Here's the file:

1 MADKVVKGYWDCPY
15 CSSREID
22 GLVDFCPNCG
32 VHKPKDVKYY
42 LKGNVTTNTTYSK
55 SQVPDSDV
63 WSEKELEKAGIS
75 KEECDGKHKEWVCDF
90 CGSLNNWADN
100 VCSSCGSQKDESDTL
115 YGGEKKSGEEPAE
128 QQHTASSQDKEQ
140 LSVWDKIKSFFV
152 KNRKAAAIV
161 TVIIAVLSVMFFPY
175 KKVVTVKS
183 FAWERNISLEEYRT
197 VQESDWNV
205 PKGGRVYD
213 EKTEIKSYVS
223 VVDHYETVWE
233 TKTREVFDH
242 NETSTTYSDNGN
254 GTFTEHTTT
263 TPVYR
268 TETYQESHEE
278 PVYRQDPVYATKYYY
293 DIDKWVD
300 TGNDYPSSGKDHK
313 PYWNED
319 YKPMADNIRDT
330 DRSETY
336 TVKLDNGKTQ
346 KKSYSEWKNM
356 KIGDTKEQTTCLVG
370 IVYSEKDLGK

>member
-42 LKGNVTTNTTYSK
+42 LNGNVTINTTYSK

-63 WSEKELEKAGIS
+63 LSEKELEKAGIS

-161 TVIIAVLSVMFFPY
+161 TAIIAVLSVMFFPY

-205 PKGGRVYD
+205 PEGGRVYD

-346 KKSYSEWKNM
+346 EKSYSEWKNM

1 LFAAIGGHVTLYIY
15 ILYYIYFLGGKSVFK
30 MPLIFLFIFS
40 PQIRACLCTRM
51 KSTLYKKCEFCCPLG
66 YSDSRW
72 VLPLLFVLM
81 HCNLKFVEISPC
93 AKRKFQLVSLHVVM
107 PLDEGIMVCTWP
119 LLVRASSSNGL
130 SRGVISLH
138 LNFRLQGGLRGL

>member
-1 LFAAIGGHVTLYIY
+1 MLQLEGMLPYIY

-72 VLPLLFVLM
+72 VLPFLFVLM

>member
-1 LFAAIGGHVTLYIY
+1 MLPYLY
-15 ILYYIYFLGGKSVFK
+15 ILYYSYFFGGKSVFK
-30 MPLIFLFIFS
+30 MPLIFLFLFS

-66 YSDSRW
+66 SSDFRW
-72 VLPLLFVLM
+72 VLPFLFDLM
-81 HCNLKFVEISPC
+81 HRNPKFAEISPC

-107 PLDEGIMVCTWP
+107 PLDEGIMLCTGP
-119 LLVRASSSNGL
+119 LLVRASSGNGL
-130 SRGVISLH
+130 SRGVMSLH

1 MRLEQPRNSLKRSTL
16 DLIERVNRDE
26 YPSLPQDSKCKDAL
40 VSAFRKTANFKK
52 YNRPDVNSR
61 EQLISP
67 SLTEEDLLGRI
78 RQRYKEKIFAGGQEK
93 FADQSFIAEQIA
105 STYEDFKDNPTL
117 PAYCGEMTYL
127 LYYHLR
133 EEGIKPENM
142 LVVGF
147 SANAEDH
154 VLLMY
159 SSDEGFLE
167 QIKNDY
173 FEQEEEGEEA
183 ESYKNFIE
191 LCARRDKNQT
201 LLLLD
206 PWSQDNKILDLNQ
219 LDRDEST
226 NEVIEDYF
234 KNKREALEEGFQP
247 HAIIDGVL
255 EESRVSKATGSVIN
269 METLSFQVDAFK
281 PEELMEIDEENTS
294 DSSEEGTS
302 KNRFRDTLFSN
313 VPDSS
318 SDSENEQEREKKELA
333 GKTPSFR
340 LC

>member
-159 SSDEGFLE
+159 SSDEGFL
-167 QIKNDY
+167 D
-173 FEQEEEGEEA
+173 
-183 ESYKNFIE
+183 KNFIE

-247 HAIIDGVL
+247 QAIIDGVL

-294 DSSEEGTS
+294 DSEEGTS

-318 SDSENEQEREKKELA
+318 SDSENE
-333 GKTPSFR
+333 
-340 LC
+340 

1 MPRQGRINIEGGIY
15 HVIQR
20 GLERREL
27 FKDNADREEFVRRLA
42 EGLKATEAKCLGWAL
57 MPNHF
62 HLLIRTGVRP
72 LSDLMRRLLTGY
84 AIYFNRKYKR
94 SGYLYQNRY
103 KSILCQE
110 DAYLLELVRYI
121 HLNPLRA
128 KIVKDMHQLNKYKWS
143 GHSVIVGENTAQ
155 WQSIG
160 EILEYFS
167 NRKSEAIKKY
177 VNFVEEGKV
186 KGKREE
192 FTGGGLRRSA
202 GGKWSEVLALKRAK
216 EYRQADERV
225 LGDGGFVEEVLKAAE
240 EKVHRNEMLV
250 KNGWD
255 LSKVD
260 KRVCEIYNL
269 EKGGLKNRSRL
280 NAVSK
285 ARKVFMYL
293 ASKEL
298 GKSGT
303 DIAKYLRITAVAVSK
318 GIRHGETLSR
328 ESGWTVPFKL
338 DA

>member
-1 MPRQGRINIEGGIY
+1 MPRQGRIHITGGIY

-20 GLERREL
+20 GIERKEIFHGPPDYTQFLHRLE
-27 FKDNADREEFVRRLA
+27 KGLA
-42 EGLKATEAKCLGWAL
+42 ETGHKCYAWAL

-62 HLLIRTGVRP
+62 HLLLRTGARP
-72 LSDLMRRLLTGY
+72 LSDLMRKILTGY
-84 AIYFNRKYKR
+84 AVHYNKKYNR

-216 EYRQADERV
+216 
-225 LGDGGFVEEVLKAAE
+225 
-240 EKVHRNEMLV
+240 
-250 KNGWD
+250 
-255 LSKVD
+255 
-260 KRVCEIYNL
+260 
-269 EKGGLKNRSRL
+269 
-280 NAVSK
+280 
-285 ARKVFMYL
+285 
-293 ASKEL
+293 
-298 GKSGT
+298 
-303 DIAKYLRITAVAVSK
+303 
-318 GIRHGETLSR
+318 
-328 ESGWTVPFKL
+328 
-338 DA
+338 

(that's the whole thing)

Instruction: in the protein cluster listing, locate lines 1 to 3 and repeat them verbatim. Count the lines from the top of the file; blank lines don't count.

1 MADKVVKGYWDCPY
15 CSSREID
22 GLVDFCPNCG